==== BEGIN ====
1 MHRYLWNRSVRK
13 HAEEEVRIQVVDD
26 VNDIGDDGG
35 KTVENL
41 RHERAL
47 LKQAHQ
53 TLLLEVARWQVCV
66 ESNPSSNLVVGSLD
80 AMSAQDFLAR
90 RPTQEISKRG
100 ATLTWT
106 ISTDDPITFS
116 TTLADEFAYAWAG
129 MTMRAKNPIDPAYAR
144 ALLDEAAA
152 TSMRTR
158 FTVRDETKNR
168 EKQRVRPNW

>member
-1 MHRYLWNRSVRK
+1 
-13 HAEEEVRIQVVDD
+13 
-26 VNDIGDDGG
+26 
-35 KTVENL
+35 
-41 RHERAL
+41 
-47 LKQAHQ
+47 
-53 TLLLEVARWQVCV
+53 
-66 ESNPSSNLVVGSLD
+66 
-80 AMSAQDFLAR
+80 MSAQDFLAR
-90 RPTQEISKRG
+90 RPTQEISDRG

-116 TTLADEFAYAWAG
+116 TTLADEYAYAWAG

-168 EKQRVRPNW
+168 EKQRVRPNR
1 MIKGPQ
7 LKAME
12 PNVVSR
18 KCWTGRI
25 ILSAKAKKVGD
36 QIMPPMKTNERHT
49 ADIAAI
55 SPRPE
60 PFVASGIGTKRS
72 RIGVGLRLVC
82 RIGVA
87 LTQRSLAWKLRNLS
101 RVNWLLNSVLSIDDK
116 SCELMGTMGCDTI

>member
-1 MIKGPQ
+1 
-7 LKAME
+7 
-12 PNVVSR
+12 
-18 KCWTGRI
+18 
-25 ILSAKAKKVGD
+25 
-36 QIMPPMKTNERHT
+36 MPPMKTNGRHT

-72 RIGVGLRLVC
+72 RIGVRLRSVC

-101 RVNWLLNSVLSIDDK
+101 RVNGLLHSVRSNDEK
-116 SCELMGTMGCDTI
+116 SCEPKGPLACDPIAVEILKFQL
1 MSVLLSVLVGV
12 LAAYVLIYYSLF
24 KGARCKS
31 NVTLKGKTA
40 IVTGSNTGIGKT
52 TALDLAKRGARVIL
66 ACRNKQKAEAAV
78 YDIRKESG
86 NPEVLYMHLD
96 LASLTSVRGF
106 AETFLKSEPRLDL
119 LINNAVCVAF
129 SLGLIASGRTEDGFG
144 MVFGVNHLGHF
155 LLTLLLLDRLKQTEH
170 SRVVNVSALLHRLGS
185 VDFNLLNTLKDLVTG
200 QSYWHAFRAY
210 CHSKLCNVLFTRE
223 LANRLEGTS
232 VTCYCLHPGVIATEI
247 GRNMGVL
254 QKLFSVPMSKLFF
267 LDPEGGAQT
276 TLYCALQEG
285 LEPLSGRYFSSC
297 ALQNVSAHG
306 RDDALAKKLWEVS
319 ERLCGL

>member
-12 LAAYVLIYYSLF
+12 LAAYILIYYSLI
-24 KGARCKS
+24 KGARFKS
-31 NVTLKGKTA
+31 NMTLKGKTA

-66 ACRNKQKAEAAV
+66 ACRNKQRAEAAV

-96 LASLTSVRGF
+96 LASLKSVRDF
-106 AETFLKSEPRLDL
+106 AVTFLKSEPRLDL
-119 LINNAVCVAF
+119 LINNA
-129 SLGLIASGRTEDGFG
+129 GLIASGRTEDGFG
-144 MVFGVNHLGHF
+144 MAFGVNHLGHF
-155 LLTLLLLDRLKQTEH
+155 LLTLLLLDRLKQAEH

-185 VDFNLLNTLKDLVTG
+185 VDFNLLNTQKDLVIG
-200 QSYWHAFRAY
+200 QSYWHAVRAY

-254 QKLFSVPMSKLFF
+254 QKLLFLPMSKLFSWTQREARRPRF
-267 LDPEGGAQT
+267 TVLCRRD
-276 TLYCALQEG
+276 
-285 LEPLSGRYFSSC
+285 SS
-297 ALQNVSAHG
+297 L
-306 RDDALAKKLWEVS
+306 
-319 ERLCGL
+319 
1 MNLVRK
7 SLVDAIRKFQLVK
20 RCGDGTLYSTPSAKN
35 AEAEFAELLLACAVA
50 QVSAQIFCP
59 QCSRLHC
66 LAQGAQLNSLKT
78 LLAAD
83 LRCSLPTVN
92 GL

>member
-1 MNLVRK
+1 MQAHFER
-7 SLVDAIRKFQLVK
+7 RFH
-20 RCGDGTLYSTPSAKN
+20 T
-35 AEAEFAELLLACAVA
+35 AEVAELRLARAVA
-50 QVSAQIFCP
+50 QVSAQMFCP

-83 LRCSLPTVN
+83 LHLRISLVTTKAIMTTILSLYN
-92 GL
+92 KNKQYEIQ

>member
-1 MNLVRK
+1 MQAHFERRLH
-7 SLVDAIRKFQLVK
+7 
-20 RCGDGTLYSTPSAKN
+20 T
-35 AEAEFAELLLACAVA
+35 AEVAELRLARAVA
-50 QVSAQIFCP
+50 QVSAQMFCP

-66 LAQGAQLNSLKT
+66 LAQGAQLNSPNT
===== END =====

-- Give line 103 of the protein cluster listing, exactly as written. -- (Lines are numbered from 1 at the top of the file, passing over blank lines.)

297 ALQNVSAHG